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I need to see if a given process id is running, and it must work in either Java or JRuby (preferably a Ruby solution). It can be system dependent for Linux (specifically Debian and/or Ubuntu).

I already have the PID I am looking for, just need to see if it is currently running.


UPDATE:

Thanks for all the responses everyone! I appreciate it, however it's not QUITE what I'm looking for... I am hoping for something in a standard Ruby library (or Java, but preferably Ruby)... if no such library call exists, I will probably stick with the procfs solution I already have.

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mike, the title of your question implies that you'd like to know whether a given PID itself is a Java|JRuby process. The rest of the question suggest you only intend to us Java|JRuby to find out about the exitance of a given PID. Please clarify! –  David Schmitt Sep 26 '08 at 19:49
    
Thanks! I updated, hopefully clarifying –  Mike Stone Sep 26 '08 at 20:26

7 Answers 7

Darron's comment was spot on, but rather than calling the "kill" binary, you can just use Ruby's Process.kill method with the 0 signal:

#!/usr/bin/ruby 

pid = ARGV[0].to_i

begin
    Process.kill(0, pid)
    puts "#{pid} is running"
rescue Errno::EPERM                     # changed uid
    puts "No permission to query #{pid}!";
rescue Errno::ESRCH
    puts "#{pid} is NOT running.";      # or zombied
rescue
    puts "Unable to determine status for #{pid} : #{$!}"
end

[user@host user]$ ./is_running.rb 14302
14302 is running

[user@host user]$ ./is_running.rb 99999
99999 is NOT running.

[user@host user]$ ./is_running.rb 37
No permission to query 37!

[user@host user]$ sudo ./is_running.rb 37
37 is running

Reference: http://pleac.sourceforge.net/pleac_ruby/processmanagementetc.html

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Unix has a special feature of the kill system call around signal zero. Error checking is performed, but no signal is sent.

def pid_exists? (pid)
    system "kill -0 #{pid}"
    return $? == 0
end

One caveat: this won't detect processes with that pid that you don't have permission to signal.

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The return statement is not necessary. The "system" call returns true/false to indicate if the command succeeded. –  JesperE Sep 27 '08 at 7:31

From my answer to this question, I was thinking of just using procfs again, by checking if the given directory exists via File.exist? "/proc/#{pid}". This worked in jirb:

irb(main):001:0> File.exist? "/proc/5555"
=> false
irb(main):002:0> File.exist? "/proc/7677"
=> true

However, I would still prefer to use a method that specifically exists to detect if a process is running... like Process.exist?(pid)... which unfortunately doesn't exist that I've seen.

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I can't speak for JRuby, but in Java, the only way to check is if you launched the process from Java (in which case you would have an instance of Process that you could do things with).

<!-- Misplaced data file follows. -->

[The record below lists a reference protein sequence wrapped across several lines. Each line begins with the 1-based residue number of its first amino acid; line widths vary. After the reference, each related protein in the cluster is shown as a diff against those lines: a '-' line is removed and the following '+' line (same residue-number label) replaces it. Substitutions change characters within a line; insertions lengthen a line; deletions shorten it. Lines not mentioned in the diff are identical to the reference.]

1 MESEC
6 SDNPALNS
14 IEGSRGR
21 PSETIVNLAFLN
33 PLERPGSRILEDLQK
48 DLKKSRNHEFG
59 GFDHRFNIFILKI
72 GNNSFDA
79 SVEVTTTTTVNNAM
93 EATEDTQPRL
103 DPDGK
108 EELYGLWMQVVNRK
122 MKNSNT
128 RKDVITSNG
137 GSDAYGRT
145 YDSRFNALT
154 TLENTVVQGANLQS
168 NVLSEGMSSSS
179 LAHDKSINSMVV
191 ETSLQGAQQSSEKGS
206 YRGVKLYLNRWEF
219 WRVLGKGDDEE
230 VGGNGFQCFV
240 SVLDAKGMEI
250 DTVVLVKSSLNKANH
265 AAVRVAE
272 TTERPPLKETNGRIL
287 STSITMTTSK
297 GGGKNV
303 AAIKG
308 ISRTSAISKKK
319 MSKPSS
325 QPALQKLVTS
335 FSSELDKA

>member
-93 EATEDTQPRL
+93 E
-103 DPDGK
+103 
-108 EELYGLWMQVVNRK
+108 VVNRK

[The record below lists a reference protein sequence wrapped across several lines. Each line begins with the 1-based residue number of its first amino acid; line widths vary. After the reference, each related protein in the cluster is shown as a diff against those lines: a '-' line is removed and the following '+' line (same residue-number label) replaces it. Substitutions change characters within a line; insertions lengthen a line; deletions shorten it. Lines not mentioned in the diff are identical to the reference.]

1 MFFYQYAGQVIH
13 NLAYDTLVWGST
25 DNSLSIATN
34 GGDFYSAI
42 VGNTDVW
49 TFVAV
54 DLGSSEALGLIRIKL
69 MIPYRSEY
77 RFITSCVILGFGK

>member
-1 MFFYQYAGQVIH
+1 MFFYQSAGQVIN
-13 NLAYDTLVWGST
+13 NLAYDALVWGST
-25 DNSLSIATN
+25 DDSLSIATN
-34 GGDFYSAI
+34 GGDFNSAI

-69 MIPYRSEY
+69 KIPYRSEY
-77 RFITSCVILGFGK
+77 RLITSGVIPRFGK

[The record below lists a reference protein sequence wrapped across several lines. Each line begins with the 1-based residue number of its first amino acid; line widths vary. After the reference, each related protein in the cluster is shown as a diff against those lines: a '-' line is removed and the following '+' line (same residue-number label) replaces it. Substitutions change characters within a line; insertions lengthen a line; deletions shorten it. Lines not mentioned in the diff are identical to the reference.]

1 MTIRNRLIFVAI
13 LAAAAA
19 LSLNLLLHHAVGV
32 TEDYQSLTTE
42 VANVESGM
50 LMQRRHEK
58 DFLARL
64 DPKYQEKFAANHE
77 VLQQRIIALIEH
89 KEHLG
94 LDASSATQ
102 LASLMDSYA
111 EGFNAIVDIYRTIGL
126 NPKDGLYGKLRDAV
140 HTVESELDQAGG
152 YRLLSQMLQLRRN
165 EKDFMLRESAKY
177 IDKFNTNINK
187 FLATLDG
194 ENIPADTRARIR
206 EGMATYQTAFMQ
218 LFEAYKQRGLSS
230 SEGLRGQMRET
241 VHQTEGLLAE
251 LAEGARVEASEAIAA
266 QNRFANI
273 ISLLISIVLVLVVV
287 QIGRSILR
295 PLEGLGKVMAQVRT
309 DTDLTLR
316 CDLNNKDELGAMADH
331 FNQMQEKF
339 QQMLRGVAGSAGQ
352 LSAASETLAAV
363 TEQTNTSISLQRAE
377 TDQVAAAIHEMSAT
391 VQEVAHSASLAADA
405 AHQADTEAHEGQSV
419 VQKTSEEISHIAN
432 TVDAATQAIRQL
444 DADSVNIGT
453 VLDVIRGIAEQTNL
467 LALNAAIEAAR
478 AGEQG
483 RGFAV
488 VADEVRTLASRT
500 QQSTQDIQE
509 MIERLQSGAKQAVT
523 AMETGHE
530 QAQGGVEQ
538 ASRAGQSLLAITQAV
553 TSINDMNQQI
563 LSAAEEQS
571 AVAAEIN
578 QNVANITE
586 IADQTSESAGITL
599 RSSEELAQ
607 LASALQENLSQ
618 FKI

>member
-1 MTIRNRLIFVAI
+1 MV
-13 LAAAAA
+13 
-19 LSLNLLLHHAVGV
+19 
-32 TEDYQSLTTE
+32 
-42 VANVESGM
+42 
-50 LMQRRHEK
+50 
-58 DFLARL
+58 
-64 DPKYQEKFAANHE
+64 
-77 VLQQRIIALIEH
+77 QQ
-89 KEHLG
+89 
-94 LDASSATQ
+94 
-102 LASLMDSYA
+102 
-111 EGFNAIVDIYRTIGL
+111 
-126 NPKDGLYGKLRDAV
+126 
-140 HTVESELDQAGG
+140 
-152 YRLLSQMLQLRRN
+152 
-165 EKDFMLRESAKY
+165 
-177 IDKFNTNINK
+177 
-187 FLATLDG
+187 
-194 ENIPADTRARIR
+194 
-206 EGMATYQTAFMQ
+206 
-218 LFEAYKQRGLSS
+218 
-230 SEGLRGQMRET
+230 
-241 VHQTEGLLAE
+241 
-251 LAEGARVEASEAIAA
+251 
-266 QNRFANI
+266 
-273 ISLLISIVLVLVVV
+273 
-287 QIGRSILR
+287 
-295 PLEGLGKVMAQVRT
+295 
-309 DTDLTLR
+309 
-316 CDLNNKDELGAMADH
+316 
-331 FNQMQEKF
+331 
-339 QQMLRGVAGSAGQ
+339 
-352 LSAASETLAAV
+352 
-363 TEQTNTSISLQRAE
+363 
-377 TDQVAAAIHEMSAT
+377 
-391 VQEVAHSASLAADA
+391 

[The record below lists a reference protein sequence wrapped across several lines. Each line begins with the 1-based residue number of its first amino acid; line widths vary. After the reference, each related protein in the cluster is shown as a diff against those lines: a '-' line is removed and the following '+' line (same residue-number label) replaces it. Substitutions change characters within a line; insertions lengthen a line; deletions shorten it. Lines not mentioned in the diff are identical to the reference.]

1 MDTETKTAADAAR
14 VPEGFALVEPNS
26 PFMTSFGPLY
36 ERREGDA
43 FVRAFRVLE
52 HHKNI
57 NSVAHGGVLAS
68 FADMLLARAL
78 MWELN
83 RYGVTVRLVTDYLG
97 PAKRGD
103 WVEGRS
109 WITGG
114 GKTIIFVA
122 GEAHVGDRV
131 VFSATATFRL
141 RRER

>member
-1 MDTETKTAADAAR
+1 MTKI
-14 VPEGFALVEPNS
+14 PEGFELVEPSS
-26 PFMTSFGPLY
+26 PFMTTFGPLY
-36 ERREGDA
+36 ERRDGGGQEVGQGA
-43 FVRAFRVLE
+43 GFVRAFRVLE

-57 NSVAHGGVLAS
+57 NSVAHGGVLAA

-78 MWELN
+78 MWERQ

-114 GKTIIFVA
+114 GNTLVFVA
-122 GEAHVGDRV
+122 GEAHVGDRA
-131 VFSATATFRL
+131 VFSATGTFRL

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Thanks, but unfortunately the process is not a child process –  Mike Stone Sep 26 '08 at 18:43
    
Well, it was worth a shot. :) –  Michael Myers Sep 26 '08 at 18:45

You'll probably want to double check for the JVM that you're using. But if you send a SIGQUIT signal kill -3 I believe, (I don't have a terminal handy). That should generate a Javacore file which will have stack traces of the in use thread, check for JRuby packages in that file.

It shouldn't terminate or anything but as always be careful sending signals.

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If you don't mind creating a whole new process then this lazy way should work:

def pid_exists? (pid)
    system "ps -p #{pid} > /dev/null"
    return $? == 0
end

For most variations of ps, it should return 0 on success and non-zero on error. The usual error with the usage above will be not finding the process with the given PID. The version of ps I have under Ubuntu returns 256 in this case.

You could also use Process.kill to send a signal of 0 to the process (signal 0 indicates if a signal may be sent), but that seems to only work if you own the process you're sending the signal to (or otherwise have permissions to send it signals).

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You could use the command line tool jps which comes with your java installation. jps lists all java Processes of a user.

E.g.

>jps -l
5960 org.jruby.Main
2124 org.jruby.Main
5376 org.jruby.Main
4428 sun.tools.jps.Jps

Or if you need to get the results into your script you could use %x[..]:

>> result = %x[jps -l]
=> "5960 org.jruby.Main\n2264 sun.tools.jps.Jps\n2124 org.jruby.Main\n5376 org.jruby.Main\n"
>> p result
"5960 org.jruby.Main\n2264 sun.tools.jps.Jps\n2124 org.jruby.Main\n5376 org.jruby.Main\n"
=> nil
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